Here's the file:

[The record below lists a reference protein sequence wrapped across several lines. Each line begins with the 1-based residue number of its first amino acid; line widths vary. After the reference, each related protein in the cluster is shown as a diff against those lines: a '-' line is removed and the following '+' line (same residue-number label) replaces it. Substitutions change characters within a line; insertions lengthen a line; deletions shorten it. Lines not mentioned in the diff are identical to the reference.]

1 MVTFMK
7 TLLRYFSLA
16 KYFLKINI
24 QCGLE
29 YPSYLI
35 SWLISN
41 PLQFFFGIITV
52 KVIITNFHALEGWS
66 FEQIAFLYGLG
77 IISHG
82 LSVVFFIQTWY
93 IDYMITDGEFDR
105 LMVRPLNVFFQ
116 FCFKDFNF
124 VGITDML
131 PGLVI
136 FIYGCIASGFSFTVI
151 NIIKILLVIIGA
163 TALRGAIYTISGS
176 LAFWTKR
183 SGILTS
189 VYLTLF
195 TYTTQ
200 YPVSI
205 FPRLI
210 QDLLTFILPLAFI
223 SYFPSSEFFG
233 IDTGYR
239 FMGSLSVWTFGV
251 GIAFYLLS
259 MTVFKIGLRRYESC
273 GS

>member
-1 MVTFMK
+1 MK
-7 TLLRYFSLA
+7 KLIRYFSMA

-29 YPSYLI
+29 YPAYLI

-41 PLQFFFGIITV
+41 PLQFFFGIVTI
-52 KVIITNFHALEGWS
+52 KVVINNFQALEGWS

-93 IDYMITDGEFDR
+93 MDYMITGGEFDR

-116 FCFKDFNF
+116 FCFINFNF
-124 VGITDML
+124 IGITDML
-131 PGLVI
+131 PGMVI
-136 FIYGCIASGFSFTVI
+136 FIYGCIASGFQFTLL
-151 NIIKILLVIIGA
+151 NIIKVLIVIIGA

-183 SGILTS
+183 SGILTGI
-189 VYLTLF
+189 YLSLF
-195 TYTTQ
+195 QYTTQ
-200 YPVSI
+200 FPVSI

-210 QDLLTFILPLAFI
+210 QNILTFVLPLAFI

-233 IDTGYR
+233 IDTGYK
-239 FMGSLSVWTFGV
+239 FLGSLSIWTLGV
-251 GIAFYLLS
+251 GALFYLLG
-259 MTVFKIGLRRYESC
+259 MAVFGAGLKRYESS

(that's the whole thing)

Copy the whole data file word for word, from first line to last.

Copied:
[The record below lists a reference protein sequence wrapped across several lines. Each line begins with the 1-based residue number of its first amino acid; line widths vary. After the reference, each related protein in the cluster is shown as a diff against those lines: a '-' line is removed and the following '+' line (same residue-number label) replaces it. Substitutions change characters within a line; insertions lengthen a line; deletions shorten it. Lines not mentioned in the diff are identical to the reference.]

1 MVTFMK
7 TLLRYFSLA
16 KYFLKINI
24 QCGLE
29 YPSYLI
35 SWLISN
41 PLQFFFGIITV
52 KVIITNFHALEGWS
66 FEQIAFLYGLG
77 IISHG
82 LSVVFFIQTWY
93 IDYMITDGEFDR
105 LMVRPLNVFFQ
116 FCFKDFNF
124 VGITDML
131 PGLVI
136 FIYGCIASGFSFTVI
151 NIIKILLVIIGA
163 TALRGAIYTISGS
176 LAFWTKR
183 SGILTS
189 VYLTLF
195 TYTTQ
200 YPVSI
205 FPRLI
210 QDLLTFILPLAFI
223 SYFPSSEFFG
233 IDTGYR
239 FMGSLSVWTFGV
251 GIAFYLLS
259 MTVFKIGLRRYESC
273 GS

>member
-1 MVTFMK
+1 MK
-7 TLLRYFSLA
+7 KLIRYFSMA

-29 YPSYLI
+29 YPAYLI

-41 PLQFFFGIITV
+41 PLQFFFGIVTI
-52 KVIITNFHALEGWS
+52 KVVINNFQALEGWS

-93 IDYMITDGEFDR
+93 MDYMITGGEFDR

-116 FCFKDFNF
+116 FCFINFNF
-124 VGITDML
+124 IGITDML
-131 PGLVI
+131 PGMVI
-136 FIYGCIASGFSFTVI
+136 FIYGCIASGFQFTLL
-151 NIIKILLVIIGA
+151 NIIKVLIVIIGA

-183 SGILTS
+183 SGILTGI
-189 VYLTLF
+189 YLSLF
-195 TYTTQ
+195 QYTTQ
-200 YPVSI
+200 FPVSI

-210 QDLLTFILPLAFI
+210 QNILTFVLPLAFI

-233 IDTGYR
+233 IDTGYK
-239 FMGSLSVWTFGV
+239 FLGSLSIWTLGV
-251 GIAFYLLS
+251 GALFYLLG
-259 MTVFKIGLRRYESC
+259 MAVFGAGLKRYESS